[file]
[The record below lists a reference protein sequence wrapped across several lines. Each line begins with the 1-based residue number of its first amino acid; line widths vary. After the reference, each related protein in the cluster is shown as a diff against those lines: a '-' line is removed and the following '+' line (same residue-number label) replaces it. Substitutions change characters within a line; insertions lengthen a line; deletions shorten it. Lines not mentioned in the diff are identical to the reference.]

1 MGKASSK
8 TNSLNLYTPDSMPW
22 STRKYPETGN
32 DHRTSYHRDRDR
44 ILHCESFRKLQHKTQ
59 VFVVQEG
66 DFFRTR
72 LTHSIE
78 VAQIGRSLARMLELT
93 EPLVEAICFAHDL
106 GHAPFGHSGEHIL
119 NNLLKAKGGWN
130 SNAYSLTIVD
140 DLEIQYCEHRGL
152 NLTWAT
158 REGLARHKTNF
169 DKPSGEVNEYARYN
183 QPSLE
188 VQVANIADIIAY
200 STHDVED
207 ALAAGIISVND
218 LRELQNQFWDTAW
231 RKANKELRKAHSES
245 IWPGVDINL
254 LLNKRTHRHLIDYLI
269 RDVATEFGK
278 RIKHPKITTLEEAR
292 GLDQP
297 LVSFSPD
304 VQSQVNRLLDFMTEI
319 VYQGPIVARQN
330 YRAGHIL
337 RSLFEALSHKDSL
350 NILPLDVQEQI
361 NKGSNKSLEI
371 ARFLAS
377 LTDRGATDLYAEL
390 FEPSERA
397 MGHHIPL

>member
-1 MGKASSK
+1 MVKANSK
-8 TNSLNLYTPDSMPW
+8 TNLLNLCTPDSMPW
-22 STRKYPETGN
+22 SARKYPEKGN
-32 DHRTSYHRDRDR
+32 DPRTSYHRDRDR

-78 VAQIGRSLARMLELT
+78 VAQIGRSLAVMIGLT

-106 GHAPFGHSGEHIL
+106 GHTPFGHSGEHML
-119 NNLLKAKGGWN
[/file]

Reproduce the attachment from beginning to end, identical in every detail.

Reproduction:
[The record below lists a reference protein sequence wrapped across several lines. Each line begins with the 1-based residue number of its first amino acid; line widths vary. After the reference, each related protein in the cluster is shown as a diff against those lines: a '-' line is removed and the following '+' line (same residue-number label) replaces it. Substitutions change characters within a line; insertions lengthen a line; deletions shorten it. Lines not mentioned in the diff are identical to the reference.]

1 MGKASSK
8 TNSLNLYTPDSMPW
22 STRKYPETGN
32 DHRTSYHRDRDR
44 ILHCESFRKLQHKTQ
59 VFVVQEG
66 DFFRTR
72 LTHSIE
78 VAQIGRSLARMLELT
93 EPLVEAICFAHDL
106 GHAPFGHSGEHIL
119 NNLLKAKGGWN
130 SNAYSLTIVD
140 DLEIQYCEHRGL
152 NLTWAT
158 REGLARHKTNF
169 DKPSGEVNEYARYN
183 QPSLE
188 VQVANIADIIAY
200 STHDVED
207 ALAAGIISVND
218 LRELQNQFWDTAW
231 RKANKELRKAHSES
245 IWPGVDINL
254 LLNKRTHRHLIDYLI
269 RDVATEFGK
278 RIKHPKITTLEEAR
292 GLDQP
297 LVSFSPD
304 VQSQVNRLLDFMTEI
319 VYQGPIVARQN
330 YRAGHIL
337 RSLFEALSHKDSL
350 NILPLDVQEQI
361 NKGSNKSLEI
371 ARFLAS
377 LTDRGATDLYAEL
390 FEPSERA
397 MGHHIPL

>member
-1 MGKASSK
+1 MVKANSK
-8 TNSLNLYTPDSMPW
+8 TNLLNLCTPDSMPW
-22 STRKYPETGN
+22 SARKYPEKGN
-32 DHRTSYHRDRDR
+32 DPRTSYHRDRDR

-78 VAQIGRSLARMLELT
+78 VAQIGRSLAVMIGLT

-106 GHAPFGHSGEHIL
+106 GHTPFGHSGEHML
-119 NNLLKAKGGWN